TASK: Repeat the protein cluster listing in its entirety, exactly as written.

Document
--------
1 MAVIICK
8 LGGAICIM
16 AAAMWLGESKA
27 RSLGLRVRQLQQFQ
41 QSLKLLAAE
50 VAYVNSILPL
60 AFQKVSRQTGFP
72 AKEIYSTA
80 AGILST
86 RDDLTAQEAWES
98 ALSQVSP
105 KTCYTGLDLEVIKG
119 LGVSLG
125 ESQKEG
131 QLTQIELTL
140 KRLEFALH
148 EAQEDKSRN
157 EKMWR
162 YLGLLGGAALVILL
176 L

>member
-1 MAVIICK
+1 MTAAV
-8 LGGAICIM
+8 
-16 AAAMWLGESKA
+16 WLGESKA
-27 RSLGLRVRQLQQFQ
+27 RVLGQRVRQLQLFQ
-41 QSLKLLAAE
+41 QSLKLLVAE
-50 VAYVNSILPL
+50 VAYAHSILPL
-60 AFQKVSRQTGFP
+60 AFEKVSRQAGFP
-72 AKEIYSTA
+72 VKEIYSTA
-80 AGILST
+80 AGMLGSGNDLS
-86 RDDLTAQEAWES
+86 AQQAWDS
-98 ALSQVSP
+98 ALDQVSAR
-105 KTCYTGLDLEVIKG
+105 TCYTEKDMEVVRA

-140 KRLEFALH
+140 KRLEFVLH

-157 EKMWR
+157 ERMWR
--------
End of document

1 MAVIICK
8 LGGAICIM
16 AAAMWLGESKA
27 RSLGLRVRQLQQFQ
41 QSLKLLAAE
50 VAYVNSILPL
60 AFQKVSRQTGFP
72 AKEIYSTA
80 AGILST
86 RDDLTAQEAWES
98 ALSQVSP
105 KTCYTGLDLEVIKG
119 LGVSLG
125 ESQKEG
131 QLTQIELTL
140 KRLEFALH
148 EAQEDKSRN
157 EKMWR
162 YLGLLGGAALVILL
176 L

>member
-1 MAVIICK
+1 MTAAV
-8 LGGAICIM
+8 
-16 AAAMWLGESKA
+16 WLGESKA
-27 RSLGLRVRQLQQFQ
+27 RVLGQRVRQLQLFQ
-41 QSLKLLAAE
+41 QSLKLLVAE
-50 VAYVNSILPL
+50 VAYAHSILPL
-60 AFQKVSRQTGFP
+60 AFEKVSRQAGFP
-72 AKEIYSTA
+72 VKEIYSTA
-80 AGILST
+80 AGMLGSGNDLS
-86 RDDLTAQEAWES
+86 AQQAWDS
-98 ALSQVSP
+98 ALDQVSAR
-105 KTCYTGLDLEVIKG
+105 TCYTEKDMEVVRA

-140 KRLEFALH
+140 KRLEFVLH

-157 EKMWR
+157 ERMWR